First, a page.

Ironies of proximity: Intergroup threat and contact avoidance on neighbourhood interface areas

Dixon, John; Tredoux, Colin; Durrheim, Kevin; Kerr, Philippa and Gijbertsen, Brice (2023). Ironies of proximity: Intergroup threat and contact avoidance on neighbourhood interface areas. Journal of Community & Applied Social Psychology [Early Access].

DOI: https://doi.org/10.1002/casp.2732

Abstract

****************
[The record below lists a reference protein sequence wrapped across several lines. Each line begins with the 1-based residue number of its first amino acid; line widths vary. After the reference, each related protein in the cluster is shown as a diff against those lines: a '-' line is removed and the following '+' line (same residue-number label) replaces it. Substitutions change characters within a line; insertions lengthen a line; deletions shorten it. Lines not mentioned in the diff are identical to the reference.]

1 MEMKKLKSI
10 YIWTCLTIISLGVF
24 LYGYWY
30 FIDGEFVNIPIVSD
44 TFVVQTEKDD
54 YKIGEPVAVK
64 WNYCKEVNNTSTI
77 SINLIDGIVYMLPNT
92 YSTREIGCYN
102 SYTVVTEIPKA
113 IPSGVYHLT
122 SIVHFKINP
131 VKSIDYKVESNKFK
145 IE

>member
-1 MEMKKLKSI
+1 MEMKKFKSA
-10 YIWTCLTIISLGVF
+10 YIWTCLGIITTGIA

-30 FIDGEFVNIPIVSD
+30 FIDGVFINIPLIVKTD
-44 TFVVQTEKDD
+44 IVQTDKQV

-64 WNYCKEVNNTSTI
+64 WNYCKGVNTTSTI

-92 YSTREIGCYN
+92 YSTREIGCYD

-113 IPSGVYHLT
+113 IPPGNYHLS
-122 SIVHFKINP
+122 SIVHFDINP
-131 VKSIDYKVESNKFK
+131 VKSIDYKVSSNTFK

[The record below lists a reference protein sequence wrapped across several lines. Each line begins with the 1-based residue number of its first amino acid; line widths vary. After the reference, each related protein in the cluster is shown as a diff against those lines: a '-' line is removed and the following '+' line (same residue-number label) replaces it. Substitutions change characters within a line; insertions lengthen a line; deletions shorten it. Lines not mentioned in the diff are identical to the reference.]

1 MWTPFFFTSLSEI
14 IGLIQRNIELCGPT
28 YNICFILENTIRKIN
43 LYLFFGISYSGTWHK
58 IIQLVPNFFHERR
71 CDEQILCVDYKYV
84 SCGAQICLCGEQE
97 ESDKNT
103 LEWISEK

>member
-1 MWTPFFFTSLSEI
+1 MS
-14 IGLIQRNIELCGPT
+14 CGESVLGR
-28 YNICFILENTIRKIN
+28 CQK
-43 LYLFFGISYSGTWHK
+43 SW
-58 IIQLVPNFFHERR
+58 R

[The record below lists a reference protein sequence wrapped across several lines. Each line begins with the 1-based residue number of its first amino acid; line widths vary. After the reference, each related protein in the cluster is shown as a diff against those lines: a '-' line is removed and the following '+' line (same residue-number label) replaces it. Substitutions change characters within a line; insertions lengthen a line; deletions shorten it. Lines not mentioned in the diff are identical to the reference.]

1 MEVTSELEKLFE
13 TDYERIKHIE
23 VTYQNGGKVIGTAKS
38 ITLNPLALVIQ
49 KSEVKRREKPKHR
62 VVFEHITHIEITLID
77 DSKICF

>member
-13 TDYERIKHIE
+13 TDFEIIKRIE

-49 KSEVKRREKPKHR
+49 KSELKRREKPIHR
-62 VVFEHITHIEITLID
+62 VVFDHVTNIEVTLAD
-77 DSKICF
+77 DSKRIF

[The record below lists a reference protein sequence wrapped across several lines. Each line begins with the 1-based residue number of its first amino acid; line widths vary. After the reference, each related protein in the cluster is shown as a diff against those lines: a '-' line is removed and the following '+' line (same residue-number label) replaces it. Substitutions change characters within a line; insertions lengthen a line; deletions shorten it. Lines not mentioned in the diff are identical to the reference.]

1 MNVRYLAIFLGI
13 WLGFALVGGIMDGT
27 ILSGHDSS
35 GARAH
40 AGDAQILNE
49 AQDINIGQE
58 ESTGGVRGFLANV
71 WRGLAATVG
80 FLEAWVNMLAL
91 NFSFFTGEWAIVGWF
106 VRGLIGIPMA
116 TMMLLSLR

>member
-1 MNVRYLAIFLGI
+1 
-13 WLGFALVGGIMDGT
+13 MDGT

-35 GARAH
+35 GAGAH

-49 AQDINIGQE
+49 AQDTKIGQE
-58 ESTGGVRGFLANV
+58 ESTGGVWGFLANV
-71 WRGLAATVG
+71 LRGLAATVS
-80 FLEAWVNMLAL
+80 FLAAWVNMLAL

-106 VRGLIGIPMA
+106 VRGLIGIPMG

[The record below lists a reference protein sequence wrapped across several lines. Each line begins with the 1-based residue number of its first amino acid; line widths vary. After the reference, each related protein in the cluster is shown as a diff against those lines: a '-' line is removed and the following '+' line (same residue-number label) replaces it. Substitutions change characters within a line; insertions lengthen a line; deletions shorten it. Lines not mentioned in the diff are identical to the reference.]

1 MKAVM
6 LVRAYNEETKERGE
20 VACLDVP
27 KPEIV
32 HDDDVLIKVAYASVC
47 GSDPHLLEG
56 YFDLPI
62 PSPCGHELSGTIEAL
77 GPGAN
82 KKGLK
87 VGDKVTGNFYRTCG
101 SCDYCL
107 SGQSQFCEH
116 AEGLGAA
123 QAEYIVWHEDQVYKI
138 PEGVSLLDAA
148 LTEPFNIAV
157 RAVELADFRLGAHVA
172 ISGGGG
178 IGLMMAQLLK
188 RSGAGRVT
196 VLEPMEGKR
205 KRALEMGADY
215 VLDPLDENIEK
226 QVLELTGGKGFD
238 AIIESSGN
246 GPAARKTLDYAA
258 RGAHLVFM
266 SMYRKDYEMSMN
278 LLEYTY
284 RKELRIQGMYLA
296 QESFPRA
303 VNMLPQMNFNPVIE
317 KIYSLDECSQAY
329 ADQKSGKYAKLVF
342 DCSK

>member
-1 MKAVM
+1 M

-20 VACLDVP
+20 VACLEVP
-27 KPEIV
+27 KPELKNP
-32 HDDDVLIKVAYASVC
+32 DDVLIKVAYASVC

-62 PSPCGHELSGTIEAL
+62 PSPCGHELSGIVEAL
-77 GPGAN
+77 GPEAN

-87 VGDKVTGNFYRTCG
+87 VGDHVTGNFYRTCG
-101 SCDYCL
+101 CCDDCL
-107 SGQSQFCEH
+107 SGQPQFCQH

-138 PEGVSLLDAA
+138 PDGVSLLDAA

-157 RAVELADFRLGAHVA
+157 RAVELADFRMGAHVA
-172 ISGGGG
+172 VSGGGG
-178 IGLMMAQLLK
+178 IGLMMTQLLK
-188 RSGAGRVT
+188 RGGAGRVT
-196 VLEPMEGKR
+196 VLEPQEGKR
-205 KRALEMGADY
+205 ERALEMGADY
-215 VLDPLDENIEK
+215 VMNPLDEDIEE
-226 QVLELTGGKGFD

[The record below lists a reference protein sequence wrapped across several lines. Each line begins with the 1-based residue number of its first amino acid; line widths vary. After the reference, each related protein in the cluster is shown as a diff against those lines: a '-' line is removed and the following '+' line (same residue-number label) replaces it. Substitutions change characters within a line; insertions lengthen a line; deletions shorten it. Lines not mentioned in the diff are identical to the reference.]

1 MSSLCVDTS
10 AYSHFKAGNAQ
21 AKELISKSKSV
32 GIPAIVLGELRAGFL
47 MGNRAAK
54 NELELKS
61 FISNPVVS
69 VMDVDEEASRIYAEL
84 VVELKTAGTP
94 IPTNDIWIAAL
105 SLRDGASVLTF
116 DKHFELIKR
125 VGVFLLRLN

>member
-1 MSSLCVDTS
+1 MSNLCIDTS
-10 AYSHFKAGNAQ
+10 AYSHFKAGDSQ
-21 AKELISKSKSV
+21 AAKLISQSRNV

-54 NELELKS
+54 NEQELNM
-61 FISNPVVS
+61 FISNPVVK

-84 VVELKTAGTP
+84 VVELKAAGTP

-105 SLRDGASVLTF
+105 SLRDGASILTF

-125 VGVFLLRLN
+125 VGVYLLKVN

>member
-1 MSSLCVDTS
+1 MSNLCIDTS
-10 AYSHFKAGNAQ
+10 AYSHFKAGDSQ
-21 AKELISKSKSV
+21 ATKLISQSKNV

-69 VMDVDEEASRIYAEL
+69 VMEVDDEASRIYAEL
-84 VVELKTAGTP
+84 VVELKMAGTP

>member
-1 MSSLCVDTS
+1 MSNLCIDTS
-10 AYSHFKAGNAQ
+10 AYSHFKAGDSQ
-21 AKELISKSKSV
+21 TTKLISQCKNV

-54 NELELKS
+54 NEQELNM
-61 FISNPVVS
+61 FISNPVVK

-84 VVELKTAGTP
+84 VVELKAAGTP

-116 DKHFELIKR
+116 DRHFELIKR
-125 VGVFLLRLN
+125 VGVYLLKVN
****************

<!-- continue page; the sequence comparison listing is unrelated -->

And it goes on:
Research on the dynamics of neighbourhood desegregation and diversity has identified a paradox. On the one hand, such processes may engender positive intergroup contact experiences, improving intergroup attitudes and relations. On the other hand, they may have the opposite effect, exacerbating negative intergroup relations and generating new forms of avoidance and exclusion. The present research explored one aspect of this paradox. Building on a field survey conducted with Indian residents (n = 364) of a suburb of Pietermaritzburg, South Africa, we demonstrate how their relative proximity to areas occupied by ‘incoming’ Black African residents has shaped their perceptions of intergroup threat and associated reactions such as contact avoidance, boundary fortification and support for policies resisting desegregation. At the same time, we demonstrate how such effects are moderated by residents' wider experiences of positive interracial contact. In conclusion, we emphasize the need to better integrate psychological work on the contact hypothesis with work in companion disciplines such as urban studies and human geography. Please refer to the Supplementary Material section to find this article's Community and Social Impact Statement.

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